Love what Stacey said. Each of us has our own pain and experience challenges in our own way- there can be no comparisons. Thinking of you and wishing you the best

We all do what we've got to do. Some do more than we ever planned or expected to, but we muddle through and count our blessings - even those of us who don't believe in blessings per se. ;)

Honey, I'm no more a hero than any other mother or father out there.

When I gave birth to Bug I raged against the world, God and myself. The last thing I wanted to do was mother a child who was different, disabled.

It scared the holy hell out of me.

But while his disabilities scared me, he didn't. You learn to see past the syndrome or disease or whatever and just see the child, loving you, needing you, trapped in a faulty body.

THAT is what gives all of us parents to children with disabilities the strength to parent these special kids for another day.

But don't kid yourself, there are days when we flat out can't do it and feel like the world is falling and we have failed and the burden is too heavy.

That's called being human. It's normal whether your kid has a normal i.q or not.

Everyday you choose to love your child and parent them makes you a hero. Because there are parents out there who won't or can't do that for the kids they've birthed.

I promise you. ABSOLUTELY guarantee, that no matter what happens, syndromes or not, it will be okay.

Maybe not pretty, but it will be okay.

And you will look at your child and wonder how you ever worried you couldn't do it.

It's all about the love. I swear.

You know how to reach me, love. I'm here for you.

When I was pregnant with my second, who is 3 months old now, we had an ultrasound that showed he had choroid plexus cysts (sign of Trisomy 13, these babies don't live past infancy) on his brain. We then had to go to the Maternal Fetal Medicine Specialist to have the level 2 ultrasound. We were told that the cysts had decreased in size but they had also found a calcification on the baby's heart, a soft sign for down's syndrome. We were very worried. I also didn't want to be a hero and wasn't sure I could be if called. I had the blood test completed and my results were great. Our worry decreased but was still there. In my third trimester, I had another level 2 ultrasound, which should that the choroid plexus cysts were gone and that the soft sign was no longer an issue. Today we have a healthy baby boy. Hang in there. I will be thinking of you and your family.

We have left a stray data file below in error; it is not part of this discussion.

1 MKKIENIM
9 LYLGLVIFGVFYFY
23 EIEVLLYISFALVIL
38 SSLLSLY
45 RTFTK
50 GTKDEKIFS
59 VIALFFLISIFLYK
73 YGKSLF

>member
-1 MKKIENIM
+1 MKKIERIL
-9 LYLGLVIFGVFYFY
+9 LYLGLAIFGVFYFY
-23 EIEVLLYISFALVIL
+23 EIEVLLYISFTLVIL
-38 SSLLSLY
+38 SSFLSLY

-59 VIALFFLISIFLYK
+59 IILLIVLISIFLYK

Very truthfully wrote. I think many of have these fears but often are afraid to say it.

I think most moms would feel exactly how you are feeling. I would (and have). I also worked with special needs children and used to pray, I mean PRAY, that God was not preparing me for a lifetime gig when I was pregnant. I would feel badly about it, too, but I think it is more human than you. Really.

Just wanted to ad, I appreciated that when you talked about being called up for parenting, you included those of us who were "matched" as well as pregnant. Just a little thing, but it made me feel good.

That soft marker thing put me threw a similar agony when I was pregnant with my son. I was a mess, worrying about Downs and worry about the kidney problem, which was the marker. I too don't want to - can't - be that hero.

But if called, you know we will be. Cause that is life as a mother.

Those other fabulous women you mentioned didn't want to be heroes either. They just wanted to be mothers.

(That was the dangerous job we crazy women signed up for. WHAT were we thinking?!?! - Oh yeah. It is still the most gratifying, delicious job on the planet.)

You will be a mom to your child and no matter what, you will be the best mom you can be, just as you're already doing. It's not a decision you have to make or something you need to work at. It's who you are already...a caring, generous, big-hearted woman who does so much for so many. Don't ever forget that.

It's natural to be worried about what happens if your child isn't what you expected him/her to be. The hardest part for me was breathing that sigh of relief when Cordy was born, counting those 10 fingers and 10 toes, and thinking that I had the most perfect child, only to be told three years later that she isn't as perfect as I had expected. I still love her just as much, but some days I wonder just what I signed up for. At the same time, there was never any hesitation when we were handed the diagnosis: I took a deep breath, let it out, and then said, "OK, so what do we do about this? I'm ready."

I hope with all the hope I can muster that baby #3 is as perfect as she can be for you. But even if she's not, I know you have the strength to face the challenge and get to work doing the best you can for her.

You're right, though. Just when I start to feel like I'm drowning, something happens to save me. BlogHer saved me last weekend. I needed that time.

(And this post? I'm totally crying right now. Seems like I've been doing that a lot this past week.)